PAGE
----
Definitions of dark tourism can also focus on the connection between supply and demand (Biran, et al. 2011).  Such definitions acknowledge and classify the interactions between the tourist’s motivations and the site’s characteristics.  According to Biran, et al. (2011) this perspective identifies four different ‘shades’ of dark tourism, including:

  1. Black tourism, in which tourists are guided by a strong and specific desire to see tangible or intangible evidence of death;
  2. Pale tourism, in which tourists encounter sites of death accidentally;
  3. Grey tourism demand, in which tourists are interested in death, but do not realize the death-related significance of the site they are visiting; and,
  4. Grey tourism supply, in which sites initially established to exploit past atrocities ultimately attract tourists with little interest in death.

These four categories begin to illustrate the complexity of interactions occurring at dark tourist sites.  In particular, the categories indicate how the site can interact with an individual’s characteristics.  Ria, et al. (2011) noted how the tourist’s experience at a dark heritage site is based on socio-cultural background, emotions, personal morals, and accumulated knowledge.  This is because new information provided to an individual is interpreted through the lens of their own experiences and understanding (Ria, et al. 2011).  At dark heritage sites, performance is often used to evoke audience emotions, thereby enhancing the melodrama and meaning of the event to visitors (Bowman and Pezzullo 2009; Knudsen 2011).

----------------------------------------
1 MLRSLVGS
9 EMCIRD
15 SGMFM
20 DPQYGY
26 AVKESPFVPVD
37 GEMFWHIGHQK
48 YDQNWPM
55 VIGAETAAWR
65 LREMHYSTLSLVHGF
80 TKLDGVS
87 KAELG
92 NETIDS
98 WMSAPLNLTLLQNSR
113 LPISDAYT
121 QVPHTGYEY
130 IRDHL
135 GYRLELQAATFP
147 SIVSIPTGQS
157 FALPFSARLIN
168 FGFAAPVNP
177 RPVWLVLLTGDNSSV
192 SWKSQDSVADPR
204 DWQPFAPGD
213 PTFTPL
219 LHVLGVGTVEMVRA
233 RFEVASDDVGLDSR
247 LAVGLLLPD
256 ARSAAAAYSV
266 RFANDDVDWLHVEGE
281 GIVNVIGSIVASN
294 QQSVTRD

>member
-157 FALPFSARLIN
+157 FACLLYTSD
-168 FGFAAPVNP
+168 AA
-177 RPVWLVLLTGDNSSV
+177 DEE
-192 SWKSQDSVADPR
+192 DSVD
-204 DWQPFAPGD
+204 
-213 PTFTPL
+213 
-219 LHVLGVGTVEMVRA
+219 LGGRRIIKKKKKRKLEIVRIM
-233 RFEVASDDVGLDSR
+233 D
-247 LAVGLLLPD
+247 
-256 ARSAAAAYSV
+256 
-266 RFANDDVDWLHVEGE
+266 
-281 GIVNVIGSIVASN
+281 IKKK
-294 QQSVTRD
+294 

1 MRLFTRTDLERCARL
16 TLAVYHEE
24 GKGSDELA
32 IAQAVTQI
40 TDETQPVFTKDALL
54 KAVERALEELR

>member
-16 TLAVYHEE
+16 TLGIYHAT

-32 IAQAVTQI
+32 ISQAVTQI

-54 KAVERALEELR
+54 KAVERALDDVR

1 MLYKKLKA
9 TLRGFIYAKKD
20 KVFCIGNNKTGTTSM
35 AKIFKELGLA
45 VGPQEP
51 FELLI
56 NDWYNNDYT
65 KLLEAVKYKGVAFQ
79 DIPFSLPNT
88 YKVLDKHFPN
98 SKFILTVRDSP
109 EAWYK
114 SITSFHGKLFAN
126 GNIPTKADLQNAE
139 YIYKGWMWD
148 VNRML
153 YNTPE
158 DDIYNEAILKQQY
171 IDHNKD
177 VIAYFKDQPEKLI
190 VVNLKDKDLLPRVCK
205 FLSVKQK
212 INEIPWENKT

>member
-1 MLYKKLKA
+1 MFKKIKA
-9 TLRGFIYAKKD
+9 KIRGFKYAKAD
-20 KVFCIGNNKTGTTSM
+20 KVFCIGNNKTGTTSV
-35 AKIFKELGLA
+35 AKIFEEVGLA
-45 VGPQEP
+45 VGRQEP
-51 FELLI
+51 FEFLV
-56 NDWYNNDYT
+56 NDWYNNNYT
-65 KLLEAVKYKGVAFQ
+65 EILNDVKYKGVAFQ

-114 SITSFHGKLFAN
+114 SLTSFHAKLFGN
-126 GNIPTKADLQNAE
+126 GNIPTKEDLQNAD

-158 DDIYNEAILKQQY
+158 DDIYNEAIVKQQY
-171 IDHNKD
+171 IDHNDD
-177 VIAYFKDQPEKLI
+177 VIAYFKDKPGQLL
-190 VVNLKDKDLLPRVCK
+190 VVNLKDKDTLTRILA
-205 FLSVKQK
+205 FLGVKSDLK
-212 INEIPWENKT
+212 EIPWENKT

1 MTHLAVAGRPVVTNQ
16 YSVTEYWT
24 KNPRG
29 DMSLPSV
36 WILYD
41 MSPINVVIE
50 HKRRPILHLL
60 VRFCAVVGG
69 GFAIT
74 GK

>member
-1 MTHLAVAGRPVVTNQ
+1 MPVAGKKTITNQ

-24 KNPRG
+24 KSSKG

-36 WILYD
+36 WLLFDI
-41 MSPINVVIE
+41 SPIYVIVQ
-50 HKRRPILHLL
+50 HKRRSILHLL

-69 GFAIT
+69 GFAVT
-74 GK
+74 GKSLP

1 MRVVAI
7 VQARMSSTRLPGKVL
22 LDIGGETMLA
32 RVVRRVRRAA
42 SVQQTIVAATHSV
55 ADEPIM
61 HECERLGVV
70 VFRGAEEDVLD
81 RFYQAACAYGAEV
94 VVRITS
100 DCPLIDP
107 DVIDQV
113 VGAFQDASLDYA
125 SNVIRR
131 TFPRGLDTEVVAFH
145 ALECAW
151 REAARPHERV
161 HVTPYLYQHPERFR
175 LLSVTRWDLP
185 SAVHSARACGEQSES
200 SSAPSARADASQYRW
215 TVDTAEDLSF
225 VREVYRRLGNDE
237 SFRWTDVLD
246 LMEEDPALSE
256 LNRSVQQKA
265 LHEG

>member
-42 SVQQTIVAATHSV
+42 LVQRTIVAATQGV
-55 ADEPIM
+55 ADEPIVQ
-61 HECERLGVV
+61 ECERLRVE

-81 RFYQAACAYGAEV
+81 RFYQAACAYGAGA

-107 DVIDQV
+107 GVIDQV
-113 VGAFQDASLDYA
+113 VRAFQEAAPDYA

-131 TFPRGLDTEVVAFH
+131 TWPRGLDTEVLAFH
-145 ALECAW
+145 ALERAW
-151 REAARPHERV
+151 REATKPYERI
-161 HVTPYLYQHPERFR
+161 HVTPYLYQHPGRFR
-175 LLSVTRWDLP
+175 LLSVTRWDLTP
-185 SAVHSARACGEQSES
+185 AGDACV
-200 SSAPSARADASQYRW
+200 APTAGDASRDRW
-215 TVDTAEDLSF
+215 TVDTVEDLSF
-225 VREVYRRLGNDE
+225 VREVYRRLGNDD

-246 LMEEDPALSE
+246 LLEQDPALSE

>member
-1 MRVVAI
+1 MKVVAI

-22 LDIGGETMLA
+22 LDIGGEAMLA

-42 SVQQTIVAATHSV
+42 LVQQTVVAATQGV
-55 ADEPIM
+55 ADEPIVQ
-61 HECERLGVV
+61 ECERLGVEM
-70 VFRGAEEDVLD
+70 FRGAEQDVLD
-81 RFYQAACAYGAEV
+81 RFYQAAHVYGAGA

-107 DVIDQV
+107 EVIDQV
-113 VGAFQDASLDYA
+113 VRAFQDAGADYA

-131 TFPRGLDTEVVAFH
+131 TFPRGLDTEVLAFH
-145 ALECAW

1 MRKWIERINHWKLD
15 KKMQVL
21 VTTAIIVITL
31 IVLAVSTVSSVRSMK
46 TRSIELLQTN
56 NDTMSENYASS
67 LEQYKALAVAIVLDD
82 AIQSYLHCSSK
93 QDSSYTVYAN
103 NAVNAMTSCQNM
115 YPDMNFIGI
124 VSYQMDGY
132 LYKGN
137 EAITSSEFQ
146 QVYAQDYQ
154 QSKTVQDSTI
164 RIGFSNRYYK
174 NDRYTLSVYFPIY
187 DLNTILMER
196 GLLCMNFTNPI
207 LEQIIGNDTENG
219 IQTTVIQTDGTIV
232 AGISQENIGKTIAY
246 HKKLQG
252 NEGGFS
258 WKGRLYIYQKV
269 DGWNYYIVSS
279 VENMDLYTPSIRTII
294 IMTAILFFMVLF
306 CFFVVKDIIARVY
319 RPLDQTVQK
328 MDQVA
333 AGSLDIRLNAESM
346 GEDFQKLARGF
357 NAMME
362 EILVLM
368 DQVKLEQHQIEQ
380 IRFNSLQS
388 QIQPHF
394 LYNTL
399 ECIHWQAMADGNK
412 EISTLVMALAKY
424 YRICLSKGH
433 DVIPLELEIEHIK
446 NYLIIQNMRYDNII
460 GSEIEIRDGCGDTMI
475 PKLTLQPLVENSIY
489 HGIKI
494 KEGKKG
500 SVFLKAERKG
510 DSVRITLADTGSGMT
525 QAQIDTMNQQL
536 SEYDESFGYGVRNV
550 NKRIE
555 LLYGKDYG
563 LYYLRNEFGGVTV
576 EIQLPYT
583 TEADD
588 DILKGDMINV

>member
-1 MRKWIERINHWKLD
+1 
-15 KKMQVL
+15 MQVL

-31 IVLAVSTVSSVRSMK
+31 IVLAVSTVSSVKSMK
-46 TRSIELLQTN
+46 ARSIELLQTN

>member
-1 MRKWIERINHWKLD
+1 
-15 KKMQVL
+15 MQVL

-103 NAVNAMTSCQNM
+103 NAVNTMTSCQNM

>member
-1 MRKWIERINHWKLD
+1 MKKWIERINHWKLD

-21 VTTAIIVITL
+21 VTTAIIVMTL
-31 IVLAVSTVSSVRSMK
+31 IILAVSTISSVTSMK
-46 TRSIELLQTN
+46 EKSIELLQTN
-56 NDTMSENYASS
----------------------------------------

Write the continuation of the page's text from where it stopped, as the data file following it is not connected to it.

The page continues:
Performances at dark heritage sites can contribute to the tourist’s attachment to the site (Bowman and Pezzullo 2009; Knudsen 2011).  Place attachment is a common term used in tourism studies to refer to the cognitive and emotional linkages an individual has to a certain geographical location (Low and Altman 1992).  In dark tourism, the degree of attachment is much greater when the tourist is related to the site in some way (e.g. similar ethnicity or distant ancestors) (Hou, et al. 2005; Bowman and Pezzullo 2009).  Tourists with emotional ties to the site can feel guilty for not being involved in the original tragedy; thus, participating in the reenactment can contribute to emotional catharsis (Poria, et al. 2006b; Moniruzzaman 2010; Ria, et al. 2011).  This suggests that tourists are important determinants of which resources are marked as dark heritage sites in different countries (Santos and Yan 2010; Yankholmes and Akyeampong 2010).

The preceding discussion on the demand, supply, and integrated supply and demand aspects of dark tourism indicate several problematic features of current research efforts.  Research which understands dark tourism solely from a demand-side perspective is missing a vital part of the equation.  Motivations are difficult to understand, are often negatively portrayed in the literature because of their morbid nature.  Examining the concept only from the supply-side is also an issue because it tends to highlight community struggles as the central component to understanding.  Integrating supply and demand into the definition of dark tourism begins to draw out the complexity of tourist activities at sites of death and atrocity.  However, this discussion continues to focus more on the tourist’s perceptions, rather than advancing into the realm of human-environment interactions.